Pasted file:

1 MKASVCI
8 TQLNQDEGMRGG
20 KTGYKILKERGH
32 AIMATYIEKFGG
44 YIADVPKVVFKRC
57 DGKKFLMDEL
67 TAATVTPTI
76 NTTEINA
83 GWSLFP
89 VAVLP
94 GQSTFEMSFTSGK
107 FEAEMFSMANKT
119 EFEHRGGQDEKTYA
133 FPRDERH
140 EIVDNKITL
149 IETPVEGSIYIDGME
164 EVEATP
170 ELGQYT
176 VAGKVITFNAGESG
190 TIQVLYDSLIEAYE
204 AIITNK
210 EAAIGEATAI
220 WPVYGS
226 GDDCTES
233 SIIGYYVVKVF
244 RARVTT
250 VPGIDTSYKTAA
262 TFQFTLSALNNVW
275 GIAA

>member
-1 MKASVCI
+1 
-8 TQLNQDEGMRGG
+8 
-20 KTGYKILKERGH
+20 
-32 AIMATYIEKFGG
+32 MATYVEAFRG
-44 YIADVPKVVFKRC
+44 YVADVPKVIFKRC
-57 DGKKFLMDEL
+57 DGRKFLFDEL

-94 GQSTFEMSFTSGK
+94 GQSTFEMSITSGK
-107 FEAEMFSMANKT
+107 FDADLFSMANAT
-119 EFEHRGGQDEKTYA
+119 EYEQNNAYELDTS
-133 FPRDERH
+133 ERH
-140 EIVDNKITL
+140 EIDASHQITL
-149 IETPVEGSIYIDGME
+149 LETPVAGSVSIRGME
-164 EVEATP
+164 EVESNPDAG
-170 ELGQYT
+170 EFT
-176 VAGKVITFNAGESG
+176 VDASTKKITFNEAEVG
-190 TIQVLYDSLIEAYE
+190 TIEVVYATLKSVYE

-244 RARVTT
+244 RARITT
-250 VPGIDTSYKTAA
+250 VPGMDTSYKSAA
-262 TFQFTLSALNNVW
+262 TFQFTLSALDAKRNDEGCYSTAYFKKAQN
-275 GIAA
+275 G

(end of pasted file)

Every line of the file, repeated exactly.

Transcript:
1 MKASVCI
8 TQLNQDEGMRGG
20 KTGYKILKERGH
32 AIMATYIEKFGG
44 YIADVPKVVFKRC
57 DGKKFLMDEL
67 TAATVTPTI
76 NTTEINA
83 GWSLFP
89 VAVLP
94 GQSTFEMSFTSGK
107 FEAEMFSMANKT
119 EFEHRGGQDEKTYA
133 FPRDERH
140 EIVDNKITL
149 IETPVEGSIYIDGME
164 EVEATP
170 ELGQYT
176 VAGKVITFNAGESG
190 TIQVLYDSLIEAYE
204 AIITNK
210 EAAIGEATAI
220 WPVYGS
226 GDDCTES
233 SIIGYYVVKVF
244 RARVTT
250 VPGIDTSYKTAA
262 TFQFTLSALNNVW
275 GIAA

>member
-1 MKASVCI
+1 
-8 TQLNQDEGMRGG
+8 
-20 KTGYKILKERGH
+20 
-32 AIMATYIEKFGG
+32 MATYVEAFRG
-44 YIADVPKVVFKRC
+44 YVADVPKVIFKRC
-57 DGKKFLMDEL
+57 DGRKFLFDEL

-94 GQSTFEMSFTSGK
+94 GQSTFEMSITSGK
-107 FEAEMFSMANKT
+107 FDADLFSMANAT
-119 EFEHRGGQDEKTYA
+119 EYEQNNAYELDTS
-133 FPRDERH
+133 ERH
-140 EIVDNKITL
+140 EIDASHQITL
-149 IETPVEGSIYIDGME
+149 LETPVAGSVSIRGME
-164 EVEATP
+164 EVESNPDAG
-170 ELGQYT
+170 EFT
-176 VAGKVITFNAGESG
+176 VDASTKKITFNEAEVG
-190 TIQVLYDSLIEAYE
+190 TIEVVYATLKSVYE

-244 RARVTT
+244 RARITT
-250 VPGIDTSYKTAA
+250 VPGMDTSYKSAA
-262 TFQFTLSALNNVW
+262 TFQFTLSALDAKRNDEGCYSTAYFKKAQN
-275 GIAA
+275 G